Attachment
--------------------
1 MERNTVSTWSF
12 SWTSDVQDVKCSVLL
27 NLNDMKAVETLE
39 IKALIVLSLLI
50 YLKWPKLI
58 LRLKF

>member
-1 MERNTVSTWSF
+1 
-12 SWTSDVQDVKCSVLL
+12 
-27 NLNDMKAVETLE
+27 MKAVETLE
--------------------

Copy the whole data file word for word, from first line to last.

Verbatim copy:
1 MERNTVSTWSF
12 SWTSDVQDVKCSVLL
27 NLNDMKAVETLE
39 IKALIVLSLLI
50 YLKWPKLI
58 LRLKF

>member
-1 MERNTVSTWSF
+1 
-12 SWTSDVQDVKCSVLL
+12 
-27 NLNDMKAVETLE
+27 MKAVETLE